Pros and cons of working with a factoring company

ProsCons

  Access cash for your business within a few days

  Qualifications are typically less stringent than traditional business loans

  Guaranteed funds with non-recourse factoring

  High factor rates mean lower profit margins

  Doesn’t help build business credit like traditional financing

  Lack of stability with recourse factoring

Alternatives to factoring companies

  • Short-term business loan: Term loans provide a lump sum of cash, which you pay off over a few months to several years. You typically need a good credit score, reliable revenue and at least six months to two years in business to qualify.
  • Startup business loan: Many lenders offer small business financing for startups or those with a limited credit history. You may need to provide collateral or a down payment to help secure the loan.
  • Business line of credit: You can access capital as needed with a revolving line of credit, only paying interest on what you use. Many online lenders and traditional banks provide lines of credit for a range of business types.
  • Equipment loan: Banks and online lenders provide equipment financing to help you purchase or upgrade new and used equipment for your company. Since the equipment acts as collateral, startups and low-credit borrowers might have a better chance of approval than traditional financing. You can also consider equipment loans for bad credit.
  • Merchant cash advance (MCA): Similar to invoice factoring, an MCA company allows you to borrow funds against future credit and debit card sales. Retail businesses can find relief from seasonal fluctuations with this financing option, although the rates tend to be expensive.
  • Microloans: Microloans typically provide up to $50,000 to small business owners who can’t qualify for traditional business financing. However, if you need access to cash fast, note that SBA microloans can take up to three months to fund.
  • Business credit cards: You can use business credit cards for everyday business expenses, often earning valuable perks and travel rewards. However, paying off your balance each month is best since credit card interest rates tend to run high.
  • Small business grants: Small business grants can come from federal and state government agencies, as well as corporations and foundations. Grants are free money to help startups, women entrepreneurs, minority business owners and other industries grow and expand their companies. While such grants can be competitive, applying for them could help unlock free funds for your business.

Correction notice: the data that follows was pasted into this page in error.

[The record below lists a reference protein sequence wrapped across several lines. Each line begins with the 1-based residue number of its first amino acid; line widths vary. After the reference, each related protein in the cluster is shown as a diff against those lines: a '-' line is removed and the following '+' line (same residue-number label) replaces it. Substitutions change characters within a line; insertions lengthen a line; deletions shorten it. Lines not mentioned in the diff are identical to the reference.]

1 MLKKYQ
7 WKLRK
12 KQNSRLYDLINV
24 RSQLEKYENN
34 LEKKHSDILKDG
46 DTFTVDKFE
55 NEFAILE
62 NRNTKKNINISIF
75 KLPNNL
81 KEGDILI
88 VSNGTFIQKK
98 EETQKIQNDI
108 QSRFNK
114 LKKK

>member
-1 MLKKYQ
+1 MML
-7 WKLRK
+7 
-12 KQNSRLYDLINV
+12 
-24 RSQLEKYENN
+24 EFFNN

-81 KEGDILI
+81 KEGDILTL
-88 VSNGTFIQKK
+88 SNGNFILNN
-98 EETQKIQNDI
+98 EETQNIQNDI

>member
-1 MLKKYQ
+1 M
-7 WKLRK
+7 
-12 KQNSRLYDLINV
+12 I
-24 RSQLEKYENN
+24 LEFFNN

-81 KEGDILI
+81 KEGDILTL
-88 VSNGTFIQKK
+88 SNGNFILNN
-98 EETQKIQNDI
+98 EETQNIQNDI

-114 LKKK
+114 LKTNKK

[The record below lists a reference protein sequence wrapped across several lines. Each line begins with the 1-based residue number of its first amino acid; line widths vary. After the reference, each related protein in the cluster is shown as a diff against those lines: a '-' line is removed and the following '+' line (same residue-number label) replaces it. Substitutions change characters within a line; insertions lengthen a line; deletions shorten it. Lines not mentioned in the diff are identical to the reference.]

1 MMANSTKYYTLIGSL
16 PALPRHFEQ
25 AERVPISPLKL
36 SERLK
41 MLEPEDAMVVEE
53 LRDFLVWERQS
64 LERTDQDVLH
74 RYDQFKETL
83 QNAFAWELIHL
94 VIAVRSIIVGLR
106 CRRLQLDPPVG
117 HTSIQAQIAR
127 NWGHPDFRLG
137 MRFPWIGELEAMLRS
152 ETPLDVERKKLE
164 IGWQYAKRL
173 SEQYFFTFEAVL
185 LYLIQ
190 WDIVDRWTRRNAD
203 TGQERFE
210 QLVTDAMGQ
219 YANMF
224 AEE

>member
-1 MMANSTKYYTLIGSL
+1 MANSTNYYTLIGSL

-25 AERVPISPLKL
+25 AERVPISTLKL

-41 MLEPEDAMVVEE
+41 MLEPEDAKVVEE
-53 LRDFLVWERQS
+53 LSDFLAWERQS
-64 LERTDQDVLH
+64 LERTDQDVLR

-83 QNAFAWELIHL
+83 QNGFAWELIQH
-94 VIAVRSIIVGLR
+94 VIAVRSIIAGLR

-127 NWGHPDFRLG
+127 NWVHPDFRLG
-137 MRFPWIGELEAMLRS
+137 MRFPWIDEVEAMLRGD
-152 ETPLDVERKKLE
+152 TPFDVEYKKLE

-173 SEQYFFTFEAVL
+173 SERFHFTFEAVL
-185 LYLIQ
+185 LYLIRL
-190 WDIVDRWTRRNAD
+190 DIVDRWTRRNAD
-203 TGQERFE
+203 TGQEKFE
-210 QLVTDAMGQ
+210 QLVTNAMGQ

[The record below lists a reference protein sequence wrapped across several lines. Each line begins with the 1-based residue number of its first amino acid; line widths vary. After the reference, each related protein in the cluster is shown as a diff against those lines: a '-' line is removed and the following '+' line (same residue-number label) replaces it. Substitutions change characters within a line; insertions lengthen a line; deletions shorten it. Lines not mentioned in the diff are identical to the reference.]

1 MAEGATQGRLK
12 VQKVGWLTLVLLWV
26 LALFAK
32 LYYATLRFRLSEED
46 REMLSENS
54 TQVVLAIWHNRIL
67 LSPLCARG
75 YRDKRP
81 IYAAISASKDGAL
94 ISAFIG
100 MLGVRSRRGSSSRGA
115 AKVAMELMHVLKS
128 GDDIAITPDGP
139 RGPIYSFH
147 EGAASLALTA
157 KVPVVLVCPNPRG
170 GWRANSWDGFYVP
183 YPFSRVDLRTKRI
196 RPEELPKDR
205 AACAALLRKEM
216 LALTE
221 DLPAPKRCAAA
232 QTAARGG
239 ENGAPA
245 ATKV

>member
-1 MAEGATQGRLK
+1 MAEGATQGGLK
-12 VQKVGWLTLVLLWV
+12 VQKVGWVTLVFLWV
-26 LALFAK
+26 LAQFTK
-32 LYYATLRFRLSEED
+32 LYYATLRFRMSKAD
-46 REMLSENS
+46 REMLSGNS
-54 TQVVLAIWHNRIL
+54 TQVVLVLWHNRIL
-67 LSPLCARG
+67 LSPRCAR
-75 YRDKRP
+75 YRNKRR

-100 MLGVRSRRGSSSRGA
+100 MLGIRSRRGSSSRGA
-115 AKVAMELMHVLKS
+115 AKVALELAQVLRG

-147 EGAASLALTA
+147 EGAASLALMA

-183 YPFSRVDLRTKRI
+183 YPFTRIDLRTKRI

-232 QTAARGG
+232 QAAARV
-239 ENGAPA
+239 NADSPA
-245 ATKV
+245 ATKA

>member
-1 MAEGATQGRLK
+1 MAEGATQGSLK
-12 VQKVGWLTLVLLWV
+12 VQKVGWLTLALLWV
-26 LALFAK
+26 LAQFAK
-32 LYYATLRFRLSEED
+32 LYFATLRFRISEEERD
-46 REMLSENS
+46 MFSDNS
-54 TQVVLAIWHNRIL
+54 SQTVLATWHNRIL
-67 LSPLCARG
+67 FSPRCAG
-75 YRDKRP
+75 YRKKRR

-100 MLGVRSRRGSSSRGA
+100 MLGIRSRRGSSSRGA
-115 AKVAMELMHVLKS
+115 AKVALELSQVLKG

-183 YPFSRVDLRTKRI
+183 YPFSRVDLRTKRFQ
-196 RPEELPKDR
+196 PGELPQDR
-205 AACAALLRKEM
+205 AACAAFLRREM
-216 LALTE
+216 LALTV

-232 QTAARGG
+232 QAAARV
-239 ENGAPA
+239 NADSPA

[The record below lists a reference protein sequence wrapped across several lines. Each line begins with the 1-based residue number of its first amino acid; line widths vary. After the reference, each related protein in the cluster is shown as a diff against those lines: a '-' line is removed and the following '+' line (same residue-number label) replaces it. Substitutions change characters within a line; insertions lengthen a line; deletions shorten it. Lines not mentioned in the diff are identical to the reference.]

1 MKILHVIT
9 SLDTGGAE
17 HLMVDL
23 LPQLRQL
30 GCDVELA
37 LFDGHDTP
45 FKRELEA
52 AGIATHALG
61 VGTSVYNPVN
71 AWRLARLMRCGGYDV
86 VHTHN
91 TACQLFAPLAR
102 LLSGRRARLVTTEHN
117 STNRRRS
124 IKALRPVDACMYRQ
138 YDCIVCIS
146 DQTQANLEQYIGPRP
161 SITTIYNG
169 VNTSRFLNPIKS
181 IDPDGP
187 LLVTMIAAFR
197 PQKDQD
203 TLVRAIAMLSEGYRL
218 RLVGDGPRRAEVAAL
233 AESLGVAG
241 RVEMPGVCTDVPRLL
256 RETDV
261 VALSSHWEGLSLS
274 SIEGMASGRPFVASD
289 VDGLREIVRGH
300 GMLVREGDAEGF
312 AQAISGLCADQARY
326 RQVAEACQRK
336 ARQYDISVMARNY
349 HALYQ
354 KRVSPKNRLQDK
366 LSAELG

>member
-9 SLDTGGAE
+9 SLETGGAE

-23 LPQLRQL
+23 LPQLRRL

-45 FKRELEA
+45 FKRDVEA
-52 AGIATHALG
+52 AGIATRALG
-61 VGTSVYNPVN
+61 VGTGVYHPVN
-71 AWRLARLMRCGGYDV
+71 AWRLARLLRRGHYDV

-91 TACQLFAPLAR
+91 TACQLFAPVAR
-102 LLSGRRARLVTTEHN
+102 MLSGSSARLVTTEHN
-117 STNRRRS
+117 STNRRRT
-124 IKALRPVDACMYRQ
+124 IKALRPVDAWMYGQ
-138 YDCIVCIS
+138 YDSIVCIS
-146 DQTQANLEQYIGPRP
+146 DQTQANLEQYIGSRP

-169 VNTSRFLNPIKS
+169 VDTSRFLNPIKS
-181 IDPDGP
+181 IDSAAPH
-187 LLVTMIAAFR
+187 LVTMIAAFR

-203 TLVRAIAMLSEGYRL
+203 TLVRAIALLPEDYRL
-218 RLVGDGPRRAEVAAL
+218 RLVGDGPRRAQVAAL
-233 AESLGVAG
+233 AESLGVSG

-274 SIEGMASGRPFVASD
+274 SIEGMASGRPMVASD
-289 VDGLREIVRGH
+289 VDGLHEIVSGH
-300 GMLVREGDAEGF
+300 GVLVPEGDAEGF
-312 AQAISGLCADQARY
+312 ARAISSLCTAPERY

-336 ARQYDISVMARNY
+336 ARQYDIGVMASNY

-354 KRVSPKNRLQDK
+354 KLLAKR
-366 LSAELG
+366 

How we chose the best factoring companies

We reviewed the leading factoring companies to determine the overall best six factoring companies. To make our list, factoring companies must meet the following criteria:

  • Funding limits: Maximum invoice factoring limits from $3,200 to unlimited.
  • Flexibility eligibility requirements: Qualifications based on the whole picture, not a minimum credit score or specific time in business.
  • Rates and terms: We prioritize factoring companies with advance rates of 90% or higher, competitive factor rates, limited fees and greater options for repayment terms.
  • Time to funding: We know businesses often need fast access to capital, so we prioritize factoring companies that can deliver within one to three business days.
  • Repayment experience: We consider each lender’s reputation and business practices. We also favor lenders that offer reliable customer service and provide unique perks to customers, like loyalty rewards.

Best factoring companies summary

Frequently asked questions

Invoice factoring services are typically used by business-to-business (B2B) companies with a significant amount of unpaid invoices. Some common industries using invoice factoring include trucking and freight companies, wholesalers, government suppliers, courier and delivery services, commercial food service and more.

Yes, there are factoring companies that specialize in working with startups. For example, altLINE provides factoring funds for startup staffing agencies, offshoot startups, new distributors and wholesalers and nonprofit startups. To qualify for startup factoring, you will likely need to provide a list of your existing and potential customers so the factoring company can review their credit profiles.

Factoring companies usually charge a factor rate, also called the discount rate, which is slightly different from standard business loan interest rates. The factoring company withholds the factoring fee from the invoice total to cover their service. Factor rates can range from 0.75% to 8.25% or higher. In addition, some factoring companies charge an origination fee and other hidden fees on top of the factor rate.